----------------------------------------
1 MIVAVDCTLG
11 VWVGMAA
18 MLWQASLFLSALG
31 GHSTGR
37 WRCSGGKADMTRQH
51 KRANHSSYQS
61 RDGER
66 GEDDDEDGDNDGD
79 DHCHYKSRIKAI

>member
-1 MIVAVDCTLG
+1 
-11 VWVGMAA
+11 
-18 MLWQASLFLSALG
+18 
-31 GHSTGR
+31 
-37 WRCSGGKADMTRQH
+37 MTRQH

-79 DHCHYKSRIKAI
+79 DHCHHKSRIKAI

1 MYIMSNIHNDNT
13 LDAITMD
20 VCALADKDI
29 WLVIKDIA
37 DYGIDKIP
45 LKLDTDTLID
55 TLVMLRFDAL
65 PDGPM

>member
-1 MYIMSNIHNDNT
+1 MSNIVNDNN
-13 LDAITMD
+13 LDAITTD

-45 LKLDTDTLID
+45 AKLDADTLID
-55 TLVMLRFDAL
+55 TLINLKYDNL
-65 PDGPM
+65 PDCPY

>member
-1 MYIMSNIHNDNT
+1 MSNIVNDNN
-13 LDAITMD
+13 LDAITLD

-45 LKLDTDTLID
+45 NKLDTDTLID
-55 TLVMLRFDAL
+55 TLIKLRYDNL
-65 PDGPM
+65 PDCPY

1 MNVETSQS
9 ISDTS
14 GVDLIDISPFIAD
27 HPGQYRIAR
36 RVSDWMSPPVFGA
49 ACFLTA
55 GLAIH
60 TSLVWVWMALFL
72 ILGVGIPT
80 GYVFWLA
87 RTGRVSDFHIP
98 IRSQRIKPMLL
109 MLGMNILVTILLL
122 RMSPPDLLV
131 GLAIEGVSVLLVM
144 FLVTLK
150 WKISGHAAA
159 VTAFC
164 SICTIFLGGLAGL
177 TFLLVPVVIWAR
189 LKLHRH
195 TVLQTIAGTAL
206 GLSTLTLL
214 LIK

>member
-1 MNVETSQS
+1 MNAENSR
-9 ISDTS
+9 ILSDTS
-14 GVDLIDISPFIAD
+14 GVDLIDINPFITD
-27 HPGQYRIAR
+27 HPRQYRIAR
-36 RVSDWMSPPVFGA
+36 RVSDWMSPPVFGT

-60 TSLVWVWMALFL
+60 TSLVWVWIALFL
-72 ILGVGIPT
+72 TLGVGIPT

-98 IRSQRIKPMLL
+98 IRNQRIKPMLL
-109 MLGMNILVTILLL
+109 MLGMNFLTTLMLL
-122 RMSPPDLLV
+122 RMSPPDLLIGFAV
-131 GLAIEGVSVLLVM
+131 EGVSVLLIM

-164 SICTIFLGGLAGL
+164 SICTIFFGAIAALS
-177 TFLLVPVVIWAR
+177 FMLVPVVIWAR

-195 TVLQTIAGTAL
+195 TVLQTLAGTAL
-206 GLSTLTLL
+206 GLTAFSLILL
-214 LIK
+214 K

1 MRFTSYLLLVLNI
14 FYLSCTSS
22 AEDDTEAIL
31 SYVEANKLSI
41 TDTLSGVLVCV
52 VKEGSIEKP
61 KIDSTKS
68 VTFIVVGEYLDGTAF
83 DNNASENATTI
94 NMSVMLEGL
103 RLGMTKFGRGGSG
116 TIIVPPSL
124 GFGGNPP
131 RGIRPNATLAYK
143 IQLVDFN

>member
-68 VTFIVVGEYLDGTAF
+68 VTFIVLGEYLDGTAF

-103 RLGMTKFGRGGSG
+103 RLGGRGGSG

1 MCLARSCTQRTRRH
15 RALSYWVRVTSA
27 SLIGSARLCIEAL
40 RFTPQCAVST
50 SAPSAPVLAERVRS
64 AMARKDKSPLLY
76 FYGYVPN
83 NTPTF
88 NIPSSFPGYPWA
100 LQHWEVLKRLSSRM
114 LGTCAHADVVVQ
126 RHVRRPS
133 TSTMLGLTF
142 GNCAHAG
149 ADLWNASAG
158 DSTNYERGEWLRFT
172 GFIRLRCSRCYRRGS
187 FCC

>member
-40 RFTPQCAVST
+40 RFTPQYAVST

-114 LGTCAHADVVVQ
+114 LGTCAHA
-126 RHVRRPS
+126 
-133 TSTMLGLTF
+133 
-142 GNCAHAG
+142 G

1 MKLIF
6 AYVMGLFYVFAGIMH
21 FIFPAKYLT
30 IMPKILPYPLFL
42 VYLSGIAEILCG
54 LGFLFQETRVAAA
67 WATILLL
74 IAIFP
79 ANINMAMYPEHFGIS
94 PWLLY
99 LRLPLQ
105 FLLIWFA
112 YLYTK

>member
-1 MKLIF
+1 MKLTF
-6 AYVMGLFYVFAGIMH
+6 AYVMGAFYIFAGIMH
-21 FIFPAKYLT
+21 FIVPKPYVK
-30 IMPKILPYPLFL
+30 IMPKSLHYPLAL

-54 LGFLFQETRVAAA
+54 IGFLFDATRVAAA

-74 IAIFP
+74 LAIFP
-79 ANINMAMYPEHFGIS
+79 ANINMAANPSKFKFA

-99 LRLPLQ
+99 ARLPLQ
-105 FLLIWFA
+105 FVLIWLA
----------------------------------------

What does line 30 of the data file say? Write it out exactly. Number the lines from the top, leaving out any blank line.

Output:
65 PDGPM